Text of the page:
Nan Kempler: Queen Spree
Socialite Nan Kempner lived to shop. “I would be silly not to admit I’m a clotheshorse,” she said to Women’s Wear Daily in 1972. For the most part, Kempner stuck to big-name designer fare. “You don’t want to buy a surprise,” she explained to W in 2000, “because then the surprise is how awful it looks on you.” But that didn’t stop her from taking sartorial risks: Once, when denied entry to La Côte Basque because of her pantsuit, she simply removed her trousers and entered wearing only an Yves Saint Laurent tunic.
Born to a prominent San Francisco family, she married investment banker Thomas L. Kempner in 1952 and kept house in a 16-room duplex on New York’s Park Avenue. She became a fixture at the Paris couture shows after making her initial trip at age 19; her first purchase was a white Christian Dior sheath. “I spend more money than I should and less than I’d like to, much less,” she told WWD in 1972. “I couldn’t keep my husband if I spent more.”
Kempner’s chic life gave her ample opportunity to show off her purchases—she hit the town nearly every night. “My theory is, once you go out, you have to go to them all,” she said to WWD in 2004. Her lithe figure made her an ideal clothes hanger, and she claimed she didn’t diet. (She had always assumed she was the inspiration for Tom Wolfe’s term “social X-ray,” though the author later denied it.) Comments Kempner made to W in 2000 about avid eaters sparked a flurry of irate letters. “I loathe fat people. I really have a hang-up. I can’t stand flesh,” she had confessed over chicken salad at Swifty’s. “Don’t misunderstand—I know how lucky I am. They should bottle my enzymes.”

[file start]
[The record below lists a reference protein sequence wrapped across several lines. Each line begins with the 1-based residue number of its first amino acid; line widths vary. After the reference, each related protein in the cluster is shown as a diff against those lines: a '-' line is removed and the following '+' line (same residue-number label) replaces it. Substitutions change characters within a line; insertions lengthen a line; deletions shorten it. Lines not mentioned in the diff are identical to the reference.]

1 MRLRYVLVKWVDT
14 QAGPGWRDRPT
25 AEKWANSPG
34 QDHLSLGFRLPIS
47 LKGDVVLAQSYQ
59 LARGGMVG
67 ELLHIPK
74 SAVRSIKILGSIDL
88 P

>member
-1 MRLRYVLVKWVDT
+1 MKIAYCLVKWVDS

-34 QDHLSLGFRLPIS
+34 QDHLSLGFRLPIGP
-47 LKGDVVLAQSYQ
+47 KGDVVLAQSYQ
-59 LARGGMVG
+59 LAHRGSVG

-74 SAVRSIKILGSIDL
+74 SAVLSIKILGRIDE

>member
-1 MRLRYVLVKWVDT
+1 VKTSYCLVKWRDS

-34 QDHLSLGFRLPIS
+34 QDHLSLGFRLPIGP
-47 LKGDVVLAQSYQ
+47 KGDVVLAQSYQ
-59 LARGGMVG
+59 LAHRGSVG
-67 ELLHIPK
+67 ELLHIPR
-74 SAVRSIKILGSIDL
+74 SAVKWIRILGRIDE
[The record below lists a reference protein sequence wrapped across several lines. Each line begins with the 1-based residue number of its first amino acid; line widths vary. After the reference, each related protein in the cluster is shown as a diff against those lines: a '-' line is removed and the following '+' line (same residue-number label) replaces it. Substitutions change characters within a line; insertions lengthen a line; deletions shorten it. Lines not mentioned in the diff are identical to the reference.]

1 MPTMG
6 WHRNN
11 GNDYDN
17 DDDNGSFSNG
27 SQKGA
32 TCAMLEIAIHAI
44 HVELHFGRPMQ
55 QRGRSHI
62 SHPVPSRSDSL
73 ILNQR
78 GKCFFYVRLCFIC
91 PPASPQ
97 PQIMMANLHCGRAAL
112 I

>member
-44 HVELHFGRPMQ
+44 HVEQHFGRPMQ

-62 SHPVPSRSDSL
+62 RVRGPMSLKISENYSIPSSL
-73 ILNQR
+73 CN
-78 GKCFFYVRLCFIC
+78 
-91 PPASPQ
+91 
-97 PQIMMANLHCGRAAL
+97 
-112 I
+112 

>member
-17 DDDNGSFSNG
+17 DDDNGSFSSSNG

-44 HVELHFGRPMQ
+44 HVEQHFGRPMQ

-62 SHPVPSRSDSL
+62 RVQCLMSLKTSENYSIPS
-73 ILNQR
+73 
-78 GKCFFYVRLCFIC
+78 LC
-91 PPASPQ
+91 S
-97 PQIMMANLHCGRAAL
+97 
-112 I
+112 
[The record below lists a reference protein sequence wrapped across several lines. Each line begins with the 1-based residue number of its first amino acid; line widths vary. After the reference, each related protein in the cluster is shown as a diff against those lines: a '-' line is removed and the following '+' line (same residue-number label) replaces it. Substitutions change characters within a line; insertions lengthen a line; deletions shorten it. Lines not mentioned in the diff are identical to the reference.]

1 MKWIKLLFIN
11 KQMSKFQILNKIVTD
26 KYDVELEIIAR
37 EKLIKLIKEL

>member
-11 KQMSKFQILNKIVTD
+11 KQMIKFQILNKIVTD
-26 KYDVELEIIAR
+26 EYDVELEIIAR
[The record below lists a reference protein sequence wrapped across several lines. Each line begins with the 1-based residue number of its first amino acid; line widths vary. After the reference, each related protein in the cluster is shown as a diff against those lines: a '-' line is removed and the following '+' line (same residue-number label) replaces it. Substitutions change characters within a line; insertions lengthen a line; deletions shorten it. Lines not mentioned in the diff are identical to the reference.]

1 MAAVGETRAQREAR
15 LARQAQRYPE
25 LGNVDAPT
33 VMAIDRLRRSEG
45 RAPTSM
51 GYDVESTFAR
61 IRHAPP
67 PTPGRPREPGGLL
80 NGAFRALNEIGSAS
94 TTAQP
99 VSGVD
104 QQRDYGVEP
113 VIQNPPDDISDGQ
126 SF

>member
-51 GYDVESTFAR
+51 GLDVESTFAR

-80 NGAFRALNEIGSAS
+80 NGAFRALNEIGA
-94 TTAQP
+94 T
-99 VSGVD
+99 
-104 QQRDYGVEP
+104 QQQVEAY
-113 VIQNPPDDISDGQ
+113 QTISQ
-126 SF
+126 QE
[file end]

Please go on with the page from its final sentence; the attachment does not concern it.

And perhaps bottle her zeal for fashion as well. Kempner supported many designers, but Saint Laurent was her favorite; over the years she amassed 374 of his outfits. In 2006, the year after her death, selections from her wardrobe were shown at New York’s Metropolitan Museum of Art in an exhibit called “Nan Kempner: American Chic.” Although Kempner is gone, she may still be shopping in the great beyond. “I tell people all the time I want to be buried naked,” she told WWD in 1972, “because there must be a store where I’m going.”